We Are All The Same Height While Seated

Categories Emotions, Meditation

I am suddenly so ecstatic that I now understand the excitement of Archimedes when he shot out of his bathroom naked and ran through the streets of Syracuse while shouting “Eureka, Eureka”, just because he had discovered the ‘Law of Floatation, or Buoyancy’.

The excitement stems from the discovery that, though some adults are short while others are tall, we are all approximately the same height from the seated buttocks to the top of the head, otherwise called the ‘sitting height’.

That’s why in a public space such as in a hall, church, matatu or stadium almost all seem to be of the same height when seated.

But one will quickly notice that while the chairs are of the same height, some seat with their feet touching the ground while others have their feet hanging at different levels above the ground.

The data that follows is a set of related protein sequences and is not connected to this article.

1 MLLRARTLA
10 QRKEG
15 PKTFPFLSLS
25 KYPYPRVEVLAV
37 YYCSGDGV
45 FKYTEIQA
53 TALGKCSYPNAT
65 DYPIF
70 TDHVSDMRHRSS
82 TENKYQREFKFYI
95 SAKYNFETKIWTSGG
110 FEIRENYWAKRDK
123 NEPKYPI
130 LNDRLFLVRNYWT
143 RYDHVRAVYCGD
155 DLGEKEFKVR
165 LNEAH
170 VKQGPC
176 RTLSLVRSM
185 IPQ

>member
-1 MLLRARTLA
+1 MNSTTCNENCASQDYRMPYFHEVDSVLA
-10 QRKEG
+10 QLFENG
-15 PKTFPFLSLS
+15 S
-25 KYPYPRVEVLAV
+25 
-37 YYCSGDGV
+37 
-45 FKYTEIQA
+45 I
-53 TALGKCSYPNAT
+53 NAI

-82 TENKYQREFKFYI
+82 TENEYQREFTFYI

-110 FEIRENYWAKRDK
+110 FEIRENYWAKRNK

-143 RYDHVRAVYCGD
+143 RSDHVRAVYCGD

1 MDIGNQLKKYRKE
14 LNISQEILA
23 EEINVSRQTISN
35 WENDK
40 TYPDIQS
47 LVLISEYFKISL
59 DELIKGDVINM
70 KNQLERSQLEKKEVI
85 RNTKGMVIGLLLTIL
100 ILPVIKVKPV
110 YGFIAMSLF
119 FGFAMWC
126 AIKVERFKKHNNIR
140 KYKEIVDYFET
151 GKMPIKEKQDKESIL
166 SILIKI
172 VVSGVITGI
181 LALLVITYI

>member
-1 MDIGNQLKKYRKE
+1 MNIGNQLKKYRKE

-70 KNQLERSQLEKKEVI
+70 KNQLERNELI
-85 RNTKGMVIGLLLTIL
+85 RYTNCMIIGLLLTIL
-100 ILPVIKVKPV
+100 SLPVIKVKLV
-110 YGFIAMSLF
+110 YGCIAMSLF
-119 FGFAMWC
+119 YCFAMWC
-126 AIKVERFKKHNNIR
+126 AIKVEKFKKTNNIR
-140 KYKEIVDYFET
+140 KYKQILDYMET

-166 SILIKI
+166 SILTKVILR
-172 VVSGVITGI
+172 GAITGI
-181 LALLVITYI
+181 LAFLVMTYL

The illusion of similar height becomes manifest when all stand, and the different overall heights become evident.

And therefore, if human height or stature is the distance from the bottom of the feet to the top of the head while standing erect, and the sitting height is almost equal for all, save for a few outliers;

it then follows that it is the height of the legs from the feet to the waist, also known as leg-length, that determines the overall height of a human being.

I am an epic introvert, who quickly becomes an open book when I pen what’s in my significantly fertile mind; fertile as a result of bombardment by realities that are continuously captured by my inquisitive eyes, ears which are constantly rubbing the ground, through constant reading, and through dreaming too.

Writing provides an opportunity to ‘say’ what my unapologetic quiet mouth will not say; which not only soothes me, but also bequeaths to me a relief, a release, and a hope that the written words will change the world, even if only one person at a time.

And so should you seek, that’s where to find me; deeply tucked inside the blankets of reading, seeing, listening, dreaming, and then writing.

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